A national myth is an inspiring narrative or anecdote about a nation's past. Such myths often serve as an important national symbol and affirm a set of national values. A national myth may sometimes take the form of a national epic or be incorporated into a civil religion. A group of related myths about a nation may be referred to as the national mythos, from , the original Greek word for "myth".
A national myth is a legend or fictionalized narrative which has been elevated to a serious mythological, symbolic, and esteemed level so as to be true to the nation. It might simply over-dramatize true incidents, omit important historical details, or add details for which there is no evidence; or it might simply be a fictional story that no one takes to be true literally, but contains a symbolic meaning for the nation. The national folklore of many nations includes a founding myth, which may involve a struggle against colonialism or a war of independence. In many cases, the meaning of the national myth is disputed among different parts of the population.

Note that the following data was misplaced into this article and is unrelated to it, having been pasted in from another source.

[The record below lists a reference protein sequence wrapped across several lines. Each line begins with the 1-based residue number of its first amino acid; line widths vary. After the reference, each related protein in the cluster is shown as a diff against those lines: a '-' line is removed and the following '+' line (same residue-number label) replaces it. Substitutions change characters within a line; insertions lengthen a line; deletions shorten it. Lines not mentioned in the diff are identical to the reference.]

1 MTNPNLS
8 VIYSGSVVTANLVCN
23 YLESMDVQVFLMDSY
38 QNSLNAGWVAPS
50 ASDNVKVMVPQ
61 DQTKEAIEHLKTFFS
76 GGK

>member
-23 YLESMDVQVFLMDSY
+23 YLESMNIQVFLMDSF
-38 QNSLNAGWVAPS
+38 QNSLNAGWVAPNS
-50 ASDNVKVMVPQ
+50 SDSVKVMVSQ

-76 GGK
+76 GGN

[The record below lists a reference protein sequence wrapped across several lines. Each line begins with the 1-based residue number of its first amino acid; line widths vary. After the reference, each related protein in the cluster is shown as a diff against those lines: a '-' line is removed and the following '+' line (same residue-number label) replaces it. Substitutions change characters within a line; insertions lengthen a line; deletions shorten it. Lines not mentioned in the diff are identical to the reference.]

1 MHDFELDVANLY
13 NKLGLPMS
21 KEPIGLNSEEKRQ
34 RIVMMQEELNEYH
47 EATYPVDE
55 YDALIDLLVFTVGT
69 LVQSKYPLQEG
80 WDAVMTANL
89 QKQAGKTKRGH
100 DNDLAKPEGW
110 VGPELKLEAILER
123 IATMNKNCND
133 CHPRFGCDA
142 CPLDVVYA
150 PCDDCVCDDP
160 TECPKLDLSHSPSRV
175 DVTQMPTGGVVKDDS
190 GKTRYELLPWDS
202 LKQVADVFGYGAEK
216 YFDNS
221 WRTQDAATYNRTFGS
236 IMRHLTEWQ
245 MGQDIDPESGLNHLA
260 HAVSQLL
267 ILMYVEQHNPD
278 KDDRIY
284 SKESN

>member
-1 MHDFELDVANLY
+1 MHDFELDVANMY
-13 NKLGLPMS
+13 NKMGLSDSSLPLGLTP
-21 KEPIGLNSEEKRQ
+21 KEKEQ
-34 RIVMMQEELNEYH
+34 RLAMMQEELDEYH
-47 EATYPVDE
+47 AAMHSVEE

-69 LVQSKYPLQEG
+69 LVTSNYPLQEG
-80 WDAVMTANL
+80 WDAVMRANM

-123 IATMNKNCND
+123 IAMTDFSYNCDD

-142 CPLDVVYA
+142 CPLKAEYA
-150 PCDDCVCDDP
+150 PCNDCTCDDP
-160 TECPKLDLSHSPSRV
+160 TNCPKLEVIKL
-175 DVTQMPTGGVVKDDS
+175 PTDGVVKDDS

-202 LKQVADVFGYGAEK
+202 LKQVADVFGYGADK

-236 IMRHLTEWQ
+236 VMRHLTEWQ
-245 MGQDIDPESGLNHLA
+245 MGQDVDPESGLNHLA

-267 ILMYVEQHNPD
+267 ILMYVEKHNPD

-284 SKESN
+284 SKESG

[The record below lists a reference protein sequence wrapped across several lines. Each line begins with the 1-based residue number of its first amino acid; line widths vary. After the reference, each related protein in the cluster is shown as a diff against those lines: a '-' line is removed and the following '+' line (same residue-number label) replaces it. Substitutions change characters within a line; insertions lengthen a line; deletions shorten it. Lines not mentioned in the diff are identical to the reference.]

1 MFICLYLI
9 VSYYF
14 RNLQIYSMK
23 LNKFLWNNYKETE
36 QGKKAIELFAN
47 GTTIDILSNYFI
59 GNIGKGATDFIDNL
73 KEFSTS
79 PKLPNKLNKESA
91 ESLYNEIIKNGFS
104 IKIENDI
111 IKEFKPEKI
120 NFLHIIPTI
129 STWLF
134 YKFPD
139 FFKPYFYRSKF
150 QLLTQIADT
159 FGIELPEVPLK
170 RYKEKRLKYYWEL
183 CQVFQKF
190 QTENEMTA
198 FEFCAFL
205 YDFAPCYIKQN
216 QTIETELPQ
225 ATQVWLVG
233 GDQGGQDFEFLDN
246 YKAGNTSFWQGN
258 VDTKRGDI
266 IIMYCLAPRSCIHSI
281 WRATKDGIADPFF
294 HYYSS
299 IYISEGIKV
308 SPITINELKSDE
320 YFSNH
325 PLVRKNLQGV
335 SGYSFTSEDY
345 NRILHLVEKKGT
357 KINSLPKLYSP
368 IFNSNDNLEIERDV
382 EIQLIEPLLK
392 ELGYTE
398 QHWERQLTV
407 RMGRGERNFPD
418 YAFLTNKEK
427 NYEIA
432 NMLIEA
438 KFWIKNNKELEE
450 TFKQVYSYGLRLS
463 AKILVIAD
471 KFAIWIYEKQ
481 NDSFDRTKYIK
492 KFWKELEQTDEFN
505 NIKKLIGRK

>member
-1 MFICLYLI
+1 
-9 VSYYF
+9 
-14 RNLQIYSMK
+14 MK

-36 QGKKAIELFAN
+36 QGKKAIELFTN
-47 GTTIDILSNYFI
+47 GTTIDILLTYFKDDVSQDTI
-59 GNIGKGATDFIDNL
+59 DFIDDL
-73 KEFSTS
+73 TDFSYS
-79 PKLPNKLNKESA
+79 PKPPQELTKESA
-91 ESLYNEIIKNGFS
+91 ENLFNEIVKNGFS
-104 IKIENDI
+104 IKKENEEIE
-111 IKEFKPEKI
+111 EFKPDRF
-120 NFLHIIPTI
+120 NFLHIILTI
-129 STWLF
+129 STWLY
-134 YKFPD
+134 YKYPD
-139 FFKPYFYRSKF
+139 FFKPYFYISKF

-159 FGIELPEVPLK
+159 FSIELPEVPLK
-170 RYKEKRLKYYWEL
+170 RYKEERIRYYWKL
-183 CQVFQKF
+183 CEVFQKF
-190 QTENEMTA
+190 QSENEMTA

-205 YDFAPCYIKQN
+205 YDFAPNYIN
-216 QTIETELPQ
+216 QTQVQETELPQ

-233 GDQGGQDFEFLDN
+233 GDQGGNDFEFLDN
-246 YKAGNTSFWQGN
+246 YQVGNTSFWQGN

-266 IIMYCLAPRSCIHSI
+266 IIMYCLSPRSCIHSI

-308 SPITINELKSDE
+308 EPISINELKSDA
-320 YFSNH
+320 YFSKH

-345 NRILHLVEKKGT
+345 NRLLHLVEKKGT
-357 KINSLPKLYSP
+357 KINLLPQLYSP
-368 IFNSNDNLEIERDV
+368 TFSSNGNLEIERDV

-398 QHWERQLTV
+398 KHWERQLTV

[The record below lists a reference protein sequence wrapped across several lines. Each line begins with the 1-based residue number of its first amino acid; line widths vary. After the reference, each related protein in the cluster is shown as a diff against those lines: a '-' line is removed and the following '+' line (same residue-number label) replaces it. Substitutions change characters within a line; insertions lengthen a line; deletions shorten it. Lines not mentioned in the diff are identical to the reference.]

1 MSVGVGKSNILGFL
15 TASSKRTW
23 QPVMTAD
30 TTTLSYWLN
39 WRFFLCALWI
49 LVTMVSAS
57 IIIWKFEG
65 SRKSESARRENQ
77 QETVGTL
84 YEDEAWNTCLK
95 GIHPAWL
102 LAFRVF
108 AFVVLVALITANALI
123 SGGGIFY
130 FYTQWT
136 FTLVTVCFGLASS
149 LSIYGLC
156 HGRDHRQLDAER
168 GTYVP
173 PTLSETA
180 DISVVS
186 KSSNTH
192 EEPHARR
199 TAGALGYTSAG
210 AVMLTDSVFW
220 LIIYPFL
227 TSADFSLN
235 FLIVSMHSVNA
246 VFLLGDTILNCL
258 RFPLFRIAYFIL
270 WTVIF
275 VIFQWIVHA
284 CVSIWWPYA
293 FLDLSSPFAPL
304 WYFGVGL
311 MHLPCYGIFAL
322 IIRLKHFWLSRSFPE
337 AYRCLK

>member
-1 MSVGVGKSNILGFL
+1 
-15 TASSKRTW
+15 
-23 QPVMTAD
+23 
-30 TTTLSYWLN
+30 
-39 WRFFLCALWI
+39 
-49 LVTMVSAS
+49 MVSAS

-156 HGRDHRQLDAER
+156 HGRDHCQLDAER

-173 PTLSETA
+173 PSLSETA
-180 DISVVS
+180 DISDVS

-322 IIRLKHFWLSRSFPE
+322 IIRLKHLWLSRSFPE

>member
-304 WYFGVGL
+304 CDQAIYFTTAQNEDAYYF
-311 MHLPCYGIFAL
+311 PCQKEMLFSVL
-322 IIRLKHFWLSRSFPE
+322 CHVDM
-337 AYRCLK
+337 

National myths serve many social and political purposes. National myths often exist only for the purpose of state-sponsored propaganda. In totalitarian dictatorships, the leader might be given, for example, a mythical supernatural life history in order to make him or her seem god-like and supra-powerful (see also cult of personality). However, national myths exist in every society. In liberal regimes they can serve the purpose of inspiring civic virtue and self-sacrifice, or of consolidating the power of dominant groups and legitimizing their rule.
The concept of national identity is inescapably connected with myths. A complex of myths is at the core of every ethnic identity. Some scholars believe that national identities, supported by invented histories, were constructed only after national movements and national ideologies emerged.